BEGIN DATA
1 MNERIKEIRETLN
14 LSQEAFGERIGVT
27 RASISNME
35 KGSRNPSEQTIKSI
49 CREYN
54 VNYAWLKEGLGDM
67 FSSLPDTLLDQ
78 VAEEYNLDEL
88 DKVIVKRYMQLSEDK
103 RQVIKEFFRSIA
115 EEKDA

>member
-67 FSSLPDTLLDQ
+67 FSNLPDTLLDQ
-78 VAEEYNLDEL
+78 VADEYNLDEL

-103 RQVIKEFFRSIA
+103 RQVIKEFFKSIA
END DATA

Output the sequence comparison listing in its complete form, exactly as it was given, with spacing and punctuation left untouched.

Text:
1 MNERIKEIRETLN
14 LSQEAFGERIGVT
27 RASISNME
35 KGSRNPSEQTIKSI
49 CREYN
54 VNYAWLKEGLGDM
67 FSSLPDTLLDQ
78 VAEEYNLDEL
88 DKVIVKRYMQLSEDK
103 RQVIKEFFRSIA
115 EEKDA

>member
-67 FSSLPDTLLDQ
+67 FSNLPDTLLDQ
-78 VAEEYNLDEL
+78 VADEYNLDEL

-103 RQVIKEFFRSIA
+103 RQVIKEFFKSIA